Leaders are global citizens who recognize the reality of our shared humanity and common destiny. This realization is motivation to embark on a journey to create a more just world. On this journey, leaders seek to make a lasting impact which transcends borders and uplifts our global village. The Honorable LaJune Lange exemplifies the qualities of a global citizen and leader in her daily life. Judge Lange is on a mission to make justice a lived reality across the globe.
The global citizen is rooted in core values.
Throughout her career, Judge LaJune Lange has demonstrated the qualities of global citizenship by serving in the community, promoting equity, and upholding the rule of law. Her work is rooted in the value of service. She began her career as a Hennepin County public defender where she advanced equal justice under the law. She sought to protect her client's right to a fair trial and uphold due process of the law. Her commitment to service and natural leadership ability led to her appointment by the governor to the trial court in 1985. She served as a Fourth Judicial Court judge where she handled civil and criminal cases. Since her retirement from the bench, she has continued to serve as an advocate for justice.
Judge Lange's leadership is also deeply rooted in the value of equity. This sense of fairness and justice motivated her to serve on the Minnesota Supreme Court Task Force for Gender Fairness in the Courts. She was also the Co-Vice Chair of the Minnesota Supreme Court Racial Bias Task Force. As a result of these efforts, significant reforms were implemented in Minnesota which improved access to justice for women lawyers and litigants, racial minorities, and persons needing interpreters.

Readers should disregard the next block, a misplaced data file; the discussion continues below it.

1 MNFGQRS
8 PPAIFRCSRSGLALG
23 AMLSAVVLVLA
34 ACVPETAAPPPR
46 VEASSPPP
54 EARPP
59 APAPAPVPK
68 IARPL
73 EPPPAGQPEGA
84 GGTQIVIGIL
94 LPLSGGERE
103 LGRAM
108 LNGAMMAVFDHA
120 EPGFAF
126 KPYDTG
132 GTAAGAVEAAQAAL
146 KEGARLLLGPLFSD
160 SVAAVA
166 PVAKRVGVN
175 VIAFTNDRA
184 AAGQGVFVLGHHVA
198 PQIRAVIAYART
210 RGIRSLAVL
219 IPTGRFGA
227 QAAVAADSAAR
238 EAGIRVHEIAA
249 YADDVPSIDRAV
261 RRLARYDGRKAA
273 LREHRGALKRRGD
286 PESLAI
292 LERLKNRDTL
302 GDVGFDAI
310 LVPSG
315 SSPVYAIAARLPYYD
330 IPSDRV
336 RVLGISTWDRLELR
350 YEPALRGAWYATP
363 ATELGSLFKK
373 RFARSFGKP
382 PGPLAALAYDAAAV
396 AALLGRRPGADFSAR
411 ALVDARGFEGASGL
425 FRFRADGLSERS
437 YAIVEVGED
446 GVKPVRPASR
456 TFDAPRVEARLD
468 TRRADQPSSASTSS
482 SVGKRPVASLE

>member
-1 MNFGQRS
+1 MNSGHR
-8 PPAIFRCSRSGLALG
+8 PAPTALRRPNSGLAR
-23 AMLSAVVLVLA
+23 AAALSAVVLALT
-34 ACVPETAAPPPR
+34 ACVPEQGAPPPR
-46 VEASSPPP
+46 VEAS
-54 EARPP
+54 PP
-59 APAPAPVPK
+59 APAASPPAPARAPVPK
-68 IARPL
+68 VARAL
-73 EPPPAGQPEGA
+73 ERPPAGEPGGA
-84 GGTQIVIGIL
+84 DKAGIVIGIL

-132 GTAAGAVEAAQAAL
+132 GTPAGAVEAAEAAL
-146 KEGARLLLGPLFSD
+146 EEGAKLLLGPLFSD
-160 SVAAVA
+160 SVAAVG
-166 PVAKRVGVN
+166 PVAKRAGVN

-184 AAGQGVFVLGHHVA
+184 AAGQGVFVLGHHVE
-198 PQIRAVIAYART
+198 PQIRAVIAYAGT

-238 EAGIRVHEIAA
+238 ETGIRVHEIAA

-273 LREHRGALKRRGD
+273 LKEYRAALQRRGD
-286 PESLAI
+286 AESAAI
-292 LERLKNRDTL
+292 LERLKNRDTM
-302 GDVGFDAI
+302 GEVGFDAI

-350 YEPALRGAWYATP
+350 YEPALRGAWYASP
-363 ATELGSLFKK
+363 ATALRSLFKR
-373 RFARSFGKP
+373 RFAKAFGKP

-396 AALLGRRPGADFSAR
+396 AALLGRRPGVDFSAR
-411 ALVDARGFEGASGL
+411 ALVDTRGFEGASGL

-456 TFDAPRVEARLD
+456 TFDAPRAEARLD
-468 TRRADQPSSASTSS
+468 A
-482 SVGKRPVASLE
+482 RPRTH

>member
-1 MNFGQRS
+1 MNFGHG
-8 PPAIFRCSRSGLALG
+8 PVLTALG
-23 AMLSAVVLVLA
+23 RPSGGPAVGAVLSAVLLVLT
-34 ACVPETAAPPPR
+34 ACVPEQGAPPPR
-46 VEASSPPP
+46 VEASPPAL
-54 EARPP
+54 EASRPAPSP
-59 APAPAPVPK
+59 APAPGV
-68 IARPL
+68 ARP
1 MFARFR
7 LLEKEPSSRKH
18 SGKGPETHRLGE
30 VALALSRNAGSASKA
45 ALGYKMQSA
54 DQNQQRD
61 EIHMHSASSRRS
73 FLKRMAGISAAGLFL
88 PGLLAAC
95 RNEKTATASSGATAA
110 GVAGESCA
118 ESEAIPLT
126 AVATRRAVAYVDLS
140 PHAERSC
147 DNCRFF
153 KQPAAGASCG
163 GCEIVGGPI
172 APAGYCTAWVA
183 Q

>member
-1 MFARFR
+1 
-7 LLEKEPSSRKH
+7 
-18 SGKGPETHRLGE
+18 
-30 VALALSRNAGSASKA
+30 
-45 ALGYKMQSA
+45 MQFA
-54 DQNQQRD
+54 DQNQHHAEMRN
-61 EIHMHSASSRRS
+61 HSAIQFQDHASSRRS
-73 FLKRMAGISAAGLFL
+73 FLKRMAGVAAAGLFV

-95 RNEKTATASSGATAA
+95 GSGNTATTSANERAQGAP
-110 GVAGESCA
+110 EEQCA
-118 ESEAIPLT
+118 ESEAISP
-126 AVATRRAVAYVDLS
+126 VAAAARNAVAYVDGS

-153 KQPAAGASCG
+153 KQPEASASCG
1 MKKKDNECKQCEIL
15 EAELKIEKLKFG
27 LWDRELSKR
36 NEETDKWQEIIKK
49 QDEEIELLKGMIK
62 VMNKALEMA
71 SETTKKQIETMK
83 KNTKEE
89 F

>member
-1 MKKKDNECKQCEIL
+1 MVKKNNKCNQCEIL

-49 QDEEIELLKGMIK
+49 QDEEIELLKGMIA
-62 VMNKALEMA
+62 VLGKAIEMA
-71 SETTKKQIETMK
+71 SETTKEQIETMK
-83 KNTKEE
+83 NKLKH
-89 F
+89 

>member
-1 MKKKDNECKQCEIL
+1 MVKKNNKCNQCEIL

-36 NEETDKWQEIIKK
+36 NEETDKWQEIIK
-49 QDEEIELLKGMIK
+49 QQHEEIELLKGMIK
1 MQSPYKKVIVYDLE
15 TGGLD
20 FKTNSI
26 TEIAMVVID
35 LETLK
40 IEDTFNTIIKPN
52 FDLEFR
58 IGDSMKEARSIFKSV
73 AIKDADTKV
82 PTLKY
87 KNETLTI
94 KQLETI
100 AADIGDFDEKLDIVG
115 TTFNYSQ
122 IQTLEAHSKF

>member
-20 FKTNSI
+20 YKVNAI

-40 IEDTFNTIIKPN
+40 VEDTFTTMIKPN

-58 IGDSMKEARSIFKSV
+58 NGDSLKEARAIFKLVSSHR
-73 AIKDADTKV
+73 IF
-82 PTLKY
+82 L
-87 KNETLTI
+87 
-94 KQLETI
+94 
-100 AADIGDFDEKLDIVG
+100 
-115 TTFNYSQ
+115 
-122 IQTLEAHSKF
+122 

Judge Lange uplifts the rule of law through her advocacy. Lange works as an international expert to help women in other countries transform the laws on female inheritance, domestic violence, and advises world leaders on constitutional reform and election procedures. She has served as a powerful advocate & difference maker for organizations like the United Nations World Conference on Race and National Bar Association.
Judge Lange recognizes the importance of participatory leadership rooted in the value of civic engagement. "We must be fully present in the world. Exercise the right to vote in an informed way, holding candidates accountable on issues before, during and after the election," stated Lange. By being fully present, each person can aid in developing innovative solutions to the challenges they face.
The global citizen empowers others to discover the leader within.
Leaders inspire others to take action and lead social change. This compels ordinary people to do extraordinary things by tapping into their leadership skills and making a difference. Judge Lange challenges young lawyers and community members to engage in a process of self-discovery where they begin to cultivate the transformative power in their hands. This power is then channeled into the collective action needed to eradicate injustice and eliminate inequities.